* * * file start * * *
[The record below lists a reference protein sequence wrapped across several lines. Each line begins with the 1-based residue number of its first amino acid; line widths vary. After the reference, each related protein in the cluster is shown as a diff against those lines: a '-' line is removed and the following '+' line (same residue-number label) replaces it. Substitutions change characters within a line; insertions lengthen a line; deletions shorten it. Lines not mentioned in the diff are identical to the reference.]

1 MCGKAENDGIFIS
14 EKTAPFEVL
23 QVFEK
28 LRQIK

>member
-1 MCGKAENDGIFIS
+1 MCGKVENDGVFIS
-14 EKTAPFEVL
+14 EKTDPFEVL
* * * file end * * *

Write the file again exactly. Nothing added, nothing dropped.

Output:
[The record below lists a reference protein sequence wrapped across several lines. Each line begins with the 1-based residue number of its first amino acid; line widths vary. After the reference, each related protein in the cluster is shown as a diff against those lines: a '-' line is removed and the following '+' line (same residue-number label) replaces it. Substitutions change characters within a line; insertions lengthen a line; deletions shorten it. Lines not mentioned in the diff are identical to the reference.]

1 MCGKAENDGIFIS
14 EKTAPFEVL
23 QVFEK
28 LRQIK

>member
-1 MCGKAENDGIFIS
+1 MCGKVENDGVFIS
-14 EKTAPFEVL
+14 EKTDPFEVL